STRUCTURAL ANALYSIS OF VZV PORTAL PROTEIN, pORF54, INTERACTION WITH ENCAPSIDATION INHIBITOR α-METHYLBENZYL THIOUREA COMPOUND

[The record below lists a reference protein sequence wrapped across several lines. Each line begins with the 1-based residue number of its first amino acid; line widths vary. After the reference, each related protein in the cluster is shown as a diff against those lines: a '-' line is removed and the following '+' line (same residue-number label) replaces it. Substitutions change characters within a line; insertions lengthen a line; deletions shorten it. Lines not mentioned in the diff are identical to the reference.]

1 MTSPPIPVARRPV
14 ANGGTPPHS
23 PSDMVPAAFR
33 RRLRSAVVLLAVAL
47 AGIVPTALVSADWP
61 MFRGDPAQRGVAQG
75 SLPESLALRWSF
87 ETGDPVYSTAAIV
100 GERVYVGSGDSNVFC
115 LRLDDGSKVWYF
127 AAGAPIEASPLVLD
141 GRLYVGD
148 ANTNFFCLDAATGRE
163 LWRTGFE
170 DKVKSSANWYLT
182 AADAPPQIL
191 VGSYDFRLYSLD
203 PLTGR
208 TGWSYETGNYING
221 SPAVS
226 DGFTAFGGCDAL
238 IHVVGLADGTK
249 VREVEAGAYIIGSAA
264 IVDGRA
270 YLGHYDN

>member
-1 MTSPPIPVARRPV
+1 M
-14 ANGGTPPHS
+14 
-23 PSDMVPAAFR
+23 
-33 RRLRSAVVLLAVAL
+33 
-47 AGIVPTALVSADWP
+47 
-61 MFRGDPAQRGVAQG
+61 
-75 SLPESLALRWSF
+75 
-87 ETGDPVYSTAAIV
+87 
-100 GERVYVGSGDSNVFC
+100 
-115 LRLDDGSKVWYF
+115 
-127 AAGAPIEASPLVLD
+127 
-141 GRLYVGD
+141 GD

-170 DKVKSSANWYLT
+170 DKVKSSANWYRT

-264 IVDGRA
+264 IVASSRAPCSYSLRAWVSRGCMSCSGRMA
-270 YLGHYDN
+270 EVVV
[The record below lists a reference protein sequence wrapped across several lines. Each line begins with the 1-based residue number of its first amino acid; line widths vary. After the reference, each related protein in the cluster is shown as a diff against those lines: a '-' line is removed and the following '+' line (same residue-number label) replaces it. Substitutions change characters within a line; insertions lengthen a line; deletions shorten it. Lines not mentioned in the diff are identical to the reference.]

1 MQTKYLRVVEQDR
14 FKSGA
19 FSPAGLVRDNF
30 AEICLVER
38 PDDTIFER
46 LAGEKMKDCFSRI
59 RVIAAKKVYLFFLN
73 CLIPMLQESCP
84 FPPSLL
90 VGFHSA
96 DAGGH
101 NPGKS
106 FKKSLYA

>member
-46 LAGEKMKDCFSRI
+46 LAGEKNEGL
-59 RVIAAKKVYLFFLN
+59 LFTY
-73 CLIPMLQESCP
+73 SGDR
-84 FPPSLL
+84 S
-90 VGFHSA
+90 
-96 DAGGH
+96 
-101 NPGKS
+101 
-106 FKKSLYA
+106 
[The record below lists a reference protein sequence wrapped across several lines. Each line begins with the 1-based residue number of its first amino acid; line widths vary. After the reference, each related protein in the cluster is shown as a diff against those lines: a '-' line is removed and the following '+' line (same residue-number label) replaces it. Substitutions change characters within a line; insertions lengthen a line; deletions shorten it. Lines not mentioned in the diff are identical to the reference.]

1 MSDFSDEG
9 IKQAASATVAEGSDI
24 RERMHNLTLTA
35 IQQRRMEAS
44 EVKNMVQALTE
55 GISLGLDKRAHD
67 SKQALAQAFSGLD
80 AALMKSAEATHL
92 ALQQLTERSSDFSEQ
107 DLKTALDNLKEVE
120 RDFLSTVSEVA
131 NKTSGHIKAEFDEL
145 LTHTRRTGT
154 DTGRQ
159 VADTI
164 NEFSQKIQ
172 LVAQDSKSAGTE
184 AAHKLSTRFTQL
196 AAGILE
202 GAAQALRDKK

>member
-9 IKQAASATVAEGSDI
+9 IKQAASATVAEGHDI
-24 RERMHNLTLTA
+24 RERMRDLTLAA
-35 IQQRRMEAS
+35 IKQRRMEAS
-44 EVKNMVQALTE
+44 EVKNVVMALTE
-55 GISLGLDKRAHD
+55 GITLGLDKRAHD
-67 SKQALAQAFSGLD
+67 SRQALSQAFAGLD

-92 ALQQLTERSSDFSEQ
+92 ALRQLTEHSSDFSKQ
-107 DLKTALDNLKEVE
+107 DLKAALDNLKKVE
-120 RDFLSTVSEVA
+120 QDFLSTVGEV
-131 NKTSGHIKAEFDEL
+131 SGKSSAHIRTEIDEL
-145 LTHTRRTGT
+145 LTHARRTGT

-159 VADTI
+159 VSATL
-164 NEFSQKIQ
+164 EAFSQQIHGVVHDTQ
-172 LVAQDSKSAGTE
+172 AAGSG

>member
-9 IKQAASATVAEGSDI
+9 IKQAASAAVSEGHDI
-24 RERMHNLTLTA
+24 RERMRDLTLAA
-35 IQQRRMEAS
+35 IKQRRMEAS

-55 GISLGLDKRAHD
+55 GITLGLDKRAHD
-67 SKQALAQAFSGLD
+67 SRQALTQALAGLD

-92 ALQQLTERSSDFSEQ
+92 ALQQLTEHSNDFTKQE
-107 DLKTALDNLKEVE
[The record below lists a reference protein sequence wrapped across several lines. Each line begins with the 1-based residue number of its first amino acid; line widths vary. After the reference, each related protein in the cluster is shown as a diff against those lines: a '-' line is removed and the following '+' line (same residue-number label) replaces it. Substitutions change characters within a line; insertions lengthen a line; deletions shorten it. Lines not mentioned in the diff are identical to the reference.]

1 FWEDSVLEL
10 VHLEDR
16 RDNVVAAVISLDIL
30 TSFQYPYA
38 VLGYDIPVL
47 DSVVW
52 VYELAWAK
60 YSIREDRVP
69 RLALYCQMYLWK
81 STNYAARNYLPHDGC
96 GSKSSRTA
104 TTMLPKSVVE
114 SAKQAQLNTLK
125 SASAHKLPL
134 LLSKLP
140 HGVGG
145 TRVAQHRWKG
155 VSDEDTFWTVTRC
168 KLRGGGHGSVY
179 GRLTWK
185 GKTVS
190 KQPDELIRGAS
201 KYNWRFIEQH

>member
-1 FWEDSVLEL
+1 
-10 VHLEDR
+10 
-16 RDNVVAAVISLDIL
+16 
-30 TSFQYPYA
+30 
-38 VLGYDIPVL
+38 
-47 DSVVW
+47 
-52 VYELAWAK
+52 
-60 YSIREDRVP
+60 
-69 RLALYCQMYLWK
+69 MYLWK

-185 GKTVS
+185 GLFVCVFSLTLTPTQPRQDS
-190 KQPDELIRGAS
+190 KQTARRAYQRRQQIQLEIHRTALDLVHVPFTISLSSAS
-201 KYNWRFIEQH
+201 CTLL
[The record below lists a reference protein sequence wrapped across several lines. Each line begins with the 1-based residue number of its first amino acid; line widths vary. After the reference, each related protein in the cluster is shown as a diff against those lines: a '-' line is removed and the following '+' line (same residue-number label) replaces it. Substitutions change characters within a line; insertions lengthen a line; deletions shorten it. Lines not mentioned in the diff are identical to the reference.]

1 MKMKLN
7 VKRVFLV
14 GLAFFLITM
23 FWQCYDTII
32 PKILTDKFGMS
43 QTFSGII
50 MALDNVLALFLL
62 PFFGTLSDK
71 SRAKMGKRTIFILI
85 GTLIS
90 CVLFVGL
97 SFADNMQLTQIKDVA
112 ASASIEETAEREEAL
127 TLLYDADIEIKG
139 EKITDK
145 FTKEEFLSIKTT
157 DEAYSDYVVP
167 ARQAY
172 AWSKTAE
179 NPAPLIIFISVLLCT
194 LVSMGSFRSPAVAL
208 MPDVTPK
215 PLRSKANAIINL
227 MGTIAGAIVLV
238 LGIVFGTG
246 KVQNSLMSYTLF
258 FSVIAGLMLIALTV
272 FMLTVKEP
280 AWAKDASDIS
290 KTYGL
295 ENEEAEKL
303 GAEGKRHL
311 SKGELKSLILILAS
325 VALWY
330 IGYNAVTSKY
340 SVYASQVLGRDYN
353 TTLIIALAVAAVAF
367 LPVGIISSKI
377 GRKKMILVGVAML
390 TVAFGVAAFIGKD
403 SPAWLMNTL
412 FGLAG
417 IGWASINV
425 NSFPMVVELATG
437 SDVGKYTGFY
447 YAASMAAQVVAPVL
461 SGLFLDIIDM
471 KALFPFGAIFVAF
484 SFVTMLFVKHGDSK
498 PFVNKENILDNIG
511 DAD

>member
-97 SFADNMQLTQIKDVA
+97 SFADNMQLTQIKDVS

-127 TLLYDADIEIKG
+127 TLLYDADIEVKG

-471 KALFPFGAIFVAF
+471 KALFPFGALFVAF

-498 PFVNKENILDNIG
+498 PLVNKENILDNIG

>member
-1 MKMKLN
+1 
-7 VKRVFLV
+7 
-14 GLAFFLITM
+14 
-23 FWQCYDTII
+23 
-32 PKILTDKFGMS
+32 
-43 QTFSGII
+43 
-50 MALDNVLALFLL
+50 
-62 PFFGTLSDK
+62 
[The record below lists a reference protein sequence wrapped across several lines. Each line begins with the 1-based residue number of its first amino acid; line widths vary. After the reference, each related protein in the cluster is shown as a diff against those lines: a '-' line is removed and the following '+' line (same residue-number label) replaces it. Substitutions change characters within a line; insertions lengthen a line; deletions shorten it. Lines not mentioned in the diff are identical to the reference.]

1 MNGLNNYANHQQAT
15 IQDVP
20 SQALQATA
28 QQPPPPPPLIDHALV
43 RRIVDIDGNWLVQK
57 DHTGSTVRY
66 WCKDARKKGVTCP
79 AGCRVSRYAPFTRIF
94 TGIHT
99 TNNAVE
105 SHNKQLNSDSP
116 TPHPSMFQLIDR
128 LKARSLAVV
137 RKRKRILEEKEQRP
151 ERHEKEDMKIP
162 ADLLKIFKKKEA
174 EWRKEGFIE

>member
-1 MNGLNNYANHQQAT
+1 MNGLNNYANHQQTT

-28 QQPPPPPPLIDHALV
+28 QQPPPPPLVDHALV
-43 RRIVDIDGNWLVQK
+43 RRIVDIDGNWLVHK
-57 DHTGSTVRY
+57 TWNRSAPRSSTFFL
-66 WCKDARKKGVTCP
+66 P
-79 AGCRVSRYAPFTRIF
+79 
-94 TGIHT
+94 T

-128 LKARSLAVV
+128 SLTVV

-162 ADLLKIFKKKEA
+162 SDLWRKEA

α-methylbenzyl thiourea compound is a novel inhibitor of the varicella-zoster virus (VZV), which is predicted to bind the virus’ portal protein, pORF54, hereby inhibiting the encapsidation process of the viral replication cycle. The open reading frame 54 (ORF54) gene encodes an 87 kDa monomer which oligomerizes to form the VZV pORF54 portal complex, which docks onto the viral capsid to facilitate the translocation of a newly synthesized VZV genome into the preformed empty capsid. Mutational mapping of compound resistant isolates has strongly suggested that the thiourea compound binds to and acts on the portal complex, though no specific binding pocket was revealed. In this thesis, we identify three particular resistant mutants, all of which have a substitution located in a putative wing/stem section of the portal monomer referred to as the ledge, and all unique in terms of the magnitude of resistance they confer. We hypothesize that the area where the three mutations are located makes up the compound binding pocket. Through a recombineering technique using bacterial artificial chromosomes (BAC) we were able to produce a set of VZV mutants, designed to reveal the chemical and physical importance of each of the three resistance mutations. We were able to describe a high level of sensitivity to any structural change at any of the three amino acid (AA) positions, where only the structurally most similar mutations led to retained sensitivity towards compound. The results demonstrate the possibility for this particular area of the protein acting as the compound binding pocket and allow us to more accurately predict a mechanism of action (MOA) in which α-methylbenzyl thiourea compound binds to the ledge of the portal complex and prevents insertion into the viral capsid.